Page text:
Imagine losing your ability to speak, write or even understand language. This is what people diagnosed with aphasia, a disorder that typically arises after someone experiences a stroke or another type of brain injury, have to go through. This can be devastating, but researchers in the Georgetown Cognitive Recovery Lab are examining the data behind the disease to help improve the lives of those with aphasia.
David Morales-Sanz (CAS ’24), who is a member of the lab, said the disease can have a myriad of effects on patients’ communication, “whether it is their ability to comprehend it, to articulate it, or to put it into a grammatical sentence.”
Treatments for aphasia are currently limited to language and speech recognition therapy, both of which utilize exercises to help people improve their “speech intelligibility,” or the extent to which they can pronounce certain words. However, these treatments are not always effective. A study performed by the Journal of Stroke & Cerebrovascular Diseases found that only 38% of aphasia patients had recovered fully upon their discharge from the hospital — and researchers in the Cognitive Recovery Lab are trying to raise this percentage by targeting root causes.
“The focus is on looking into aphasia recovery and really getting to the bottom of what goes into speech loss after a stroke,” student researcher Sofia Veljkovic (CAS ’25) told The Hoya.
To find the drivers of speech loss, researchers in the lab have organized data from videos of tested patients and analyzed it to find commonalities and differences in the way people react to strokes.
“There’s videos of the testing sessions, and we mark up the video to record utterance time,” Veljkovic said. “We look at things like how long it takes participants to respond to questions, how long they can repeat certain syllables and how many times they can repeat a certain phrase in five seconds.”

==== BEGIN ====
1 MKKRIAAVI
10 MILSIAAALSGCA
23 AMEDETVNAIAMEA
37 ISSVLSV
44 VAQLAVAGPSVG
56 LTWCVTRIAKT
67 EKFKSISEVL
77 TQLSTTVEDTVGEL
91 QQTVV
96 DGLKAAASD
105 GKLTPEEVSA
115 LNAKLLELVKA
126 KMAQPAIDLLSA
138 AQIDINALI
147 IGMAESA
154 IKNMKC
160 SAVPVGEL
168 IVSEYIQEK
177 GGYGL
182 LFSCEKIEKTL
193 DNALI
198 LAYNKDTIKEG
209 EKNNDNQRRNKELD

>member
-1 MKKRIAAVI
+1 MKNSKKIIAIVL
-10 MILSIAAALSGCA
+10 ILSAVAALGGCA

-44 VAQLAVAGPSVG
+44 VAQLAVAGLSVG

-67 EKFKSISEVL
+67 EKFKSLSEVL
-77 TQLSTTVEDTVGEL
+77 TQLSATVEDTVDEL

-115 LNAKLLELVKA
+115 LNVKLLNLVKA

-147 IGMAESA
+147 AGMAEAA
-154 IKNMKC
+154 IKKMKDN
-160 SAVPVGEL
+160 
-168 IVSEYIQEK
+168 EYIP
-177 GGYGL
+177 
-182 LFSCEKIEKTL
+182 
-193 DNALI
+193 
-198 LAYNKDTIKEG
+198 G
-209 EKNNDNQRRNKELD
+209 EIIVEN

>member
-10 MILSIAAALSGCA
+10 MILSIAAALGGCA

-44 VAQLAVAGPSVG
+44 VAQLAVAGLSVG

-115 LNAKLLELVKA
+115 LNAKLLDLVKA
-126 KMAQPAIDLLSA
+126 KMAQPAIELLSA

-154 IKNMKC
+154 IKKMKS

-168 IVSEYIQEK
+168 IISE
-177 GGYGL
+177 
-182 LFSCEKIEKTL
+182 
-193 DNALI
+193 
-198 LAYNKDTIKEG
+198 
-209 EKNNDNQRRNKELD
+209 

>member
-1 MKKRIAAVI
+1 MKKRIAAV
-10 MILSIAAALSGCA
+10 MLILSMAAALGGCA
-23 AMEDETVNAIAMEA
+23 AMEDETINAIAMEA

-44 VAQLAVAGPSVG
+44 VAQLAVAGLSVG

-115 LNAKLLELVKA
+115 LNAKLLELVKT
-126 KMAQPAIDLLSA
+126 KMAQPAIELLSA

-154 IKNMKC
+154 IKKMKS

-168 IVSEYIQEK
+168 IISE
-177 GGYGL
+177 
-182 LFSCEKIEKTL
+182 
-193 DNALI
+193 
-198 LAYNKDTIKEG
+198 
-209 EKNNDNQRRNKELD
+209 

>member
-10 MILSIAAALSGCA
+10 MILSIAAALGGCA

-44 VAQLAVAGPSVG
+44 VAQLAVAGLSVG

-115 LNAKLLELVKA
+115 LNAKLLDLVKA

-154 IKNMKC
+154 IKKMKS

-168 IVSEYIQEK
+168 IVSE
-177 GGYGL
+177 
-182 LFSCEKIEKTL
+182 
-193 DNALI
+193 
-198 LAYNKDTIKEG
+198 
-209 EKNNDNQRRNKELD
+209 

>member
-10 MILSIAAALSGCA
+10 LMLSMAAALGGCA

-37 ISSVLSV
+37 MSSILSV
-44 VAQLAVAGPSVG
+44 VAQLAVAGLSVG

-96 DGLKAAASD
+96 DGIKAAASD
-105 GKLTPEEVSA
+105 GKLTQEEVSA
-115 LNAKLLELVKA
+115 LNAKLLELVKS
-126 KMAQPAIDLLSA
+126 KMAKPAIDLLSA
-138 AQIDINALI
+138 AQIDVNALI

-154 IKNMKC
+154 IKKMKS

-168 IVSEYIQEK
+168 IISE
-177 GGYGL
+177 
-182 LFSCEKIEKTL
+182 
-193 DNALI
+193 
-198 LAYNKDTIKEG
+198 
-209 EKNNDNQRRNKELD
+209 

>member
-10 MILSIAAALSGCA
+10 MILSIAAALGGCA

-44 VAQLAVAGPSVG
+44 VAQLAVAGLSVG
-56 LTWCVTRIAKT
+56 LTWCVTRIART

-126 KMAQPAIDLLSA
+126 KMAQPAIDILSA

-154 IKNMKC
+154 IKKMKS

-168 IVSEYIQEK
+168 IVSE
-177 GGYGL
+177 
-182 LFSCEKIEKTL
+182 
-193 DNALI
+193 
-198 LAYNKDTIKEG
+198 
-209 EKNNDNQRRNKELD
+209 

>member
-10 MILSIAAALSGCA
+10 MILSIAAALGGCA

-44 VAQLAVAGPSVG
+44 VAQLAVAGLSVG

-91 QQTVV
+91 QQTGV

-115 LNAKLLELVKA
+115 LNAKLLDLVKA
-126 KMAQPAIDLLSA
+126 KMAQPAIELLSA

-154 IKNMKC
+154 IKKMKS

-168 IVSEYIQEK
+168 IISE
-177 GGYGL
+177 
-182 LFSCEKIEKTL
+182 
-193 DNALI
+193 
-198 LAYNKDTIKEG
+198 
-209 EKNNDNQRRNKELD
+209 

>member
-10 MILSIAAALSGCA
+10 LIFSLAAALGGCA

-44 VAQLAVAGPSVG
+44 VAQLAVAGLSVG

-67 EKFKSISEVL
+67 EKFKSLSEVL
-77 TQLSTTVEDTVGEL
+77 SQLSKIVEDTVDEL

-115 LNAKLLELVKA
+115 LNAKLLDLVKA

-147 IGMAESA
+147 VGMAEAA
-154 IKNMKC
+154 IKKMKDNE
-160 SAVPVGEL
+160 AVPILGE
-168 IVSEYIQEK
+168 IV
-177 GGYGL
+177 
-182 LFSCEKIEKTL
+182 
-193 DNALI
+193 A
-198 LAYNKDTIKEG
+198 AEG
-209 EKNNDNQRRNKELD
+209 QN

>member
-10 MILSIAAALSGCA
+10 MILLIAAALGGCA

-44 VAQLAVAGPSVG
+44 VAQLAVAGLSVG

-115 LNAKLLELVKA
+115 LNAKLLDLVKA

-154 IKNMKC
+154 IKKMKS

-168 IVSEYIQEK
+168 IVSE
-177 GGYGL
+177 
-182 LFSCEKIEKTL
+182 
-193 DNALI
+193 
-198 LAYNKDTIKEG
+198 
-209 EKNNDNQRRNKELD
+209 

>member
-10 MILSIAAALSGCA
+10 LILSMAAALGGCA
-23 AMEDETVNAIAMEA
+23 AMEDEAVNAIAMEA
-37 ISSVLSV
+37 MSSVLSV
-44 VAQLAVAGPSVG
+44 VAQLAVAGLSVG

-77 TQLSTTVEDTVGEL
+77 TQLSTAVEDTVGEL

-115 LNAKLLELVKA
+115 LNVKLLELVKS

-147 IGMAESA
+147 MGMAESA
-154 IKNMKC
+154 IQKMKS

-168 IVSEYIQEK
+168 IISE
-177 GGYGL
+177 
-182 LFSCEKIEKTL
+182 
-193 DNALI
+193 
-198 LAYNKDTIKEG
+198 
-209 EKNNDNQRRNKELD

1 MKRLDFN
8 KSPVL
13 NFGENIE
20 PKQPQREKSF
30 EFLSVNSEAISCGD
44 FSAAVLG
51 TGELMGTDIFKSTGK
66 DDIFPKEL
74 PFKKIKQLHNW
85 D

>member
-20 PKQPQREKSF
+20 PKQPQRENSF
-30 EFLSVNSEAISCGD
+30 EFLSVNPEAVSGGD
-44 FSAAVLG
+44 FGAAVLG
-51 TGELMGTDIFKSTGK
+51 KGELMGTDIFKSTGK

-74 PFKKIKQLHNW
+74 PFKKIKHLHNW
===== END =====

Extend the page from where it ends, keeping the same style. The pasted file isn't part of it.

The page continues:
Student researchers in the lab are currently working to analyze this testing data and compile it in a more understandable format, but researchers know cures are far away. Aphasia is a very complex disorder, and thus treatment may not always cure patients instantly nor at all, according to Morales-Sanz.
“If we can help the patient, we always will, but this is not always possible,” Morales-Sanz said.
According to Morales-Sanz, every case of aphasia looks different, as factors including preexisting health conditions and vitals can all play a role in how a patient responds to such a severe brain injury. However, collecting data on how previous patients have responded to brain injuries can help doctors understand how to better treat similar patients in the future.
“How they move and talk after a stroke is not only dependent on the stroke but all the situations around and after the event itself,” Morales-Sanz said. “Every person is an individual case, but if we understand that people with hypertension who suffer a stroke tend to have this or that effect, when someone new with hypertension comes in the doctor’s office who had a stroke we have a much better understanding of how to treat them.”
Currently, the lab is working on their newest project: Brain-based Understanding of Individual Language Differences After Stroke (BUILD). This project aims to expand on the lab’s data by analyzing brain connections between people who have been affected by a stroke and those who have not. By studying the differences among these patients, the lab hopes that future physicians and researchers can use their findings to predict who is likely to recover well from a stroke and who may need more treatment.
Losing the ability to communicate can be devastating, but Morales-Sanz said the Cognitive Recovery Lab has united a variety of people trying to create better care for afflicted patients.
“It can be tough, but allowing people to pursue their passions allows us to work together towards the goal,” Morales-Sanz said.
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